In fact, the Bitcoin protocol was designed to resolve the double-spend problem of digital currencies. Unlike physical money which is reasonably difficult to counterfeit, digital currencies can be replicated quite easily – they are basically like a file on your computer that you can email to a friend. There is nothing stopping you and your friend both copying (counterfeiting) the file and sending it multiple times across the network. The Bitcoin blockchain prevents double-spending by verifying each transaction with a proof-of-work algorithm which made digital currencies as a medium of exchange all the more viable. The proof-of-work is why a common refrain has become that the blockchain negates or even creates trust.

This also is not wholly true. There is an increasingly prevalent inverse relationship between trust in institutions and peers. For, unlike Bitcoin, decreased trust in centralised institutions can be attributed to corporate malfeasance and bankers’ chicanery. Whilst transactions on decentralised networks skirt institutions, they are not inherently trustworthy for this reason alone.

Despite excited claims that we evidently trust technology more than institutions, I suggest that blockchains are simply an artefact of greater trust in peers. In the cloud of blockchain and cryptocurrency confusion, we have forgotten Bitcoin’s famous integrity is designed and maintained by a community of users – people just like us. In other words, social trust is not shifting to technology, but ourselves.

In financial transactions, we deal with three particular kinds of trust: institution-based, character-based and process-based. Institution-based trust is self-explanatory: we trust the authority in the transaction, usually a bank or government. Characteristic-based trust is awarded to someone that reminds us of ourselves. Process-based trust occurs when precedent indicates reciprocity in an exchange. For example, if I go to shake your hand, I trust you will reach out to take my hand and return my handshake.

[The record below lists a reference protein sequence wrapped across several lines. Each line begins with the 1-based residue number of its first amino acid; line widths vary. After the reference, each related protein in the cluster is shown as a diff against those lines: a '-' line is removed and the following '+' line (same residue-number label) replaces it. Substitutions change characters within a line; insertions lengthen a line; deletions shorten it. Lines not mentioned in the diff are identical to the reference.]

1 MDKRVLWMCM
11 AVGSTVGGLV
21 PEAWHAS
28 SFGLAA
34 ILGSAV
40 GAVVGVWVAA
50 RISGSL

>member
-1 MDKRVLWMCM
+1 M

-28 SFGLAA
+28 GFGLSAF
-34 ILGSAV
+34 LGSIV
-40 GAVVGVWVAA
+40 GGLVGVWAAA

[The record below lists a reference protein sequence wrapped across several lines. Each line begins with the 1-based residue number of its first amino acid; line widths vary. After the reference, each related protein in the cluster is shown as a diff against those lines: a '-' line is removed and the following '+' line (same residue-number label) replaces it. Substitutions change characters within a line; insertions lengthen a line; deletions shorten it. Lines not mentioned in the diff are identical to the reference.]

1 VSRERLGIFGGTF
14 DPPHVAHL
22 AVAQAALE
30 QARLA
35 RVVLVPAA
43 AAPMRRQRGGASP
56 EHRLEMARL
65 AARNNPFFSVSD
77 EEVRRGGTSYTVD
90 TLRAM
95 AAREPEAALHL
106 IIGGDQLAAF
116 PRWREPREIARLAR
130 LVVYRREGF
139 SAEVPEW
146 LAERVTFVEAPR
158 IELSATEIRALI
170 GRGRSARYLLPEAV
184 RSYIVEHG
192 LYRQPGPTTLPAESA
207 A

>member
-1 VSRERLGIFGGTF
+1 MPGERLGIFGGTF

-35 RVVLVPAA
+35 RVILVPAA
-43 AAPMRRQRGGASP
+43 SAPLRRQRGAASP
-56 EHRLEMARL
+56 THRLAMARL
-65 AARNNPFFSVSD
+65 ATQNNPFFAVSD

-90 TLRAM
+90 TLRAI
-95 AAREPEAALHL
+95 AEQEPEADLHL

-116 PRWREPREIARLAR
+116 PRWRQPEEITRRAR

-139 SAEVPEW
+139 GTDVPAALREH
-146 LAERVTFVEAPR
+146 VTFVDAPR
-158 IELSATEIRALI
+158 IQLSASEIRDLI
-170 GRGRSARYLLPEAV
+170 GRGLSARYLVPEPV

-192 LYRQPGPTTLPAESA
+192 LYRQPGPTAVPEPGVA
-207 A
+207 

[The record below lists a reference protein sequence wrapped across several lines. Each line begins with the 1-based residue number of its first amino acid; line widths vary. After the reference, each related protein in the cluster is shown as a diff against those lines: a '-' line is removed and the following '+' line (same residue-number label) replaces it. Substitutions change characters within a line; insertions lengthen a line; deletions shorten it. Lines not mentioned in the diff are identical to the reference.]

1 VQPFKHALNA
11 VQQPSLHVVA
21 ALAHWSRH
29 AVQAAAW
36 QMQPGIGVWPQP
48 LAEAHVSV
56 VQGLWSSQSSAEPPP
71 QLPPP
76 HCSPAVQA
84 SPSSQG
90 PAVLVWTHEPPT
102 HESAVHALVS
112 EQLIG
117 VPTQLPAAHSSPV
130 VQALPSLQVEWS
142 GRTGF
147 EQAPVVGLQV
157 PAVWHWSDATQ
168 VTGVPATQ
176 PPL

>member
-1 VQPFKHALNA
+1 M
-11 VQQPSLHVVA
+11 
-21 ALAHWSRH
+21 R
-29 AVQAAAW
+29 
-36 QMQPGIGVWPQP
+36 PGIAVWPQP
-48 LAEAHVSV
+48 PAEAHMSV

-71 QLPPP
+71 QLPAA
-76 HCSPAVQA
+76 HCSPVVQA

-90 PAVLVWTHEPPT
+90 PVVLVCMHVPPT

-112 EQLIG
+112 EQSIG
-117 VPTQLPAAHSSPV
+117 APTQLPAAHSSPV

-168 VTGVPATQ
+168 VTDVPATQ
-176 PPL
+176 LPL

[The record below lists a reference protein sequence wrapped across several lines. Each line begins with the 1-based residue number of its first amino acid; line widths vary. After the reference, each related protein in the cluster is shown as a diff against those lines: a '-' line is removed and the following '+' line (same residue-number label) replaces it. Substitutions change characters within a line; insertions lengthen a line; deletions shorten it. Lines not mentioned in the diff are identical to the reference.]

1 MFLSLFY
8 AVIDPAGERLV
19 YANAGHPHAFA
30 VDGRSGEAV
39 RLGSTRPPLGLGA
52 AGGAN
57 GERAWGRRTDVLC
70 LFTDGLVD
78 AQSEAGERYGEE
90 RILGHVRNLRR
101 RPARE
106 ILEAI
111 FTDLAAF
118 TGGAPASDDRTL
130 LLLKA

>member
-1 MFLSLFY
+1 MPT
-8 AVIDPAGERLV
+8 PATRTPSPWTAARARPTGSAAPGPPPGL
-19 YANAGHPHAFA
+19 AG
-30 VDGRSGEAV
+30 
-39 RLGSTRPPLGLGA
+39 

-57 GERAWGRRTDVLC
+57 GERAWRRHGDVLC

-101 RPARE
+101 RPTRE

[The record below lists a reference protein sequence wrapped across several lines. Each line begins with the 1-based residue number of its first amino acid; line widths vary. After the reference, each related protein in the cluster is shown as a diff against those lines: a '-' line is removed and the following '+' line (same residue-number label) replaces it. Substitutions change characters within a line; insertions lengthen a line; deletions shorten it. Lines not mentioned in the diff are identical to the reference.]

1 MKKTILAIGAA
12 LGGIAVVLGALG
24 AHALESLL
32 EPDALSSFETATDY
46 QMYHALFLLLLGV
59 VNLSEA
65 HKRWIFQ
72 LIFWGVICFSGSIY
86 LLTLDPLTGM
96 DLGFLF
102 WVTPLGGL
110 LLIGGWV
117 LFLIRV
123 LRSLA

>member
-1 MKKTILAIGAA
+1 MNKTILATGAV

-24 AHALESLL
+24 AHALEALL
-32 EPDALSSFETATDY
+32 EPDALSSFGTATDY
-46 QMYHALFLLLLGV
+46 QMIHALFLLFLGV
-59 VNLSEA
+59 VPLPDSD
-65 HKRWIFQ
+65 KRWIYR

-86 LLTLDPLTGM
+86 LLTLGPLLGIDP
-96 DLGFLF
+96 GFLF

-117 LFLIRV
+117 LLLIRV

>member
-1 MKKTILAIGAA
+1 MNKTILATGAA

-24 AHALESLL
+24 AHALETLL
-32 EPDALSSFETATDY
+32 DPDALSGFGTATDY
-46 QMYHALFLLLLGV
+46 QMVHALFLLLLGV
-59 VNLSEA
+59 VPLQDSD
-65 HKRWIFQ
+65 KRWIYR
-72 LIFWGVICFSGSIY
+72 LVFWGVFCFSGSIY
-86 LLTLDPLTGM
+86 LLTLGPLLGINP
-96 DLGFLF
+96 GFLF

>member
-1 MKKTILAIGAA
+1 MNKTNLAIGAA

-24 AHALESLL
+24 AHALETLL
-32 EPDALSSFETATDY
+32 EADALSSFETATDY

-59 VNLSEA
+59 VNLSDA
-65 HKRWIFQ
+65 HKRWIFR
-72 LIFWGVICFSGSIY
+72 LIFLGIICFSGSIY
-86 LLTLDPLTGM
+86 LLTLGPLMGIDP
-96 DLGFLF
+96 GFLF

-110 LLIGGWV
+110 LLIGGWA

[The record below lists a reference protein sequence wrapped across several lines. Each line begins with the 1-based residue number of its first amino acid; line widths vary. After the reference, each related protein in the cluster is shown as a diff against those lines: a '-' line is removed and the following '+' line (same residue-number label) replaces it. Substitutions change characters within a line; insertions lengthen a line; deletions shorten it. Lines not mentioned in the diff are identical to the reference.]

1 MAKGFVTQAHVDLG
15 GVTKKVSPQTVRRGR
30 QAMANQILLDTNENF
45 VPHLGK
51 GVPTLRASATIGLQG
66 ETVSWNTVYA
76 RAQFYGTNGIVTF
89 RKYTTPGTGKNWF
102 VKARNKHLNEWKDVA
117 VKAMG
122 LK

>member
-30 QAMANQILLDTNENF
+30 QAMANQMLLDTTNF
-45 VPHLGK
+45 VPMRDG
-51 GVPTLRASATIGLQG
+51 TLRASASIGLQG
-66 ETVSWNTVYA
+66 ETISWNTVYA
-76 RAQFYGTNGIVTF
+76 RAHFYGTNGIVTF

It naturally follows that trust in our peers would increase when we lose trust in central institutions and we don’t understand technology. Part of our fascination with cryptocurrencies is a yearning to be able to stick it to the man while making a quick buck. The dominant, practical part of ourselves, however, simultaneously wants to be protected from risk.

It’s all fun and games as long as the price of Bitcoin keeps going up. But it isn’t. Bitcoin’s price has lost 27% during the time it took to write this post, commentators blaming volatility in the markets on banks’ demands for regulatory intervention. Academics have observed banks’ demands are motivated by challenges to their power and legitimacy; technology that disintermediates them suggests lack of relevance.

Yet, the evolution of money has consistently shown approval by a central authority to always have been necessary. Gold has been valued by a jeweller, money dispensed by a bank, tax paid and refunded by a government agency. As much as we might wish the success of digital currency its use as a medium of exchange is probably dependent on support by governments or central banks; as seen in movements towards cashless societies in Denmark, Sweden, Norway, India, and Venezuela.

As much as we might yearn otherwise, we always trust the bank.




© Nichola Cooper 2018

Tags:  blockchain  economics  technology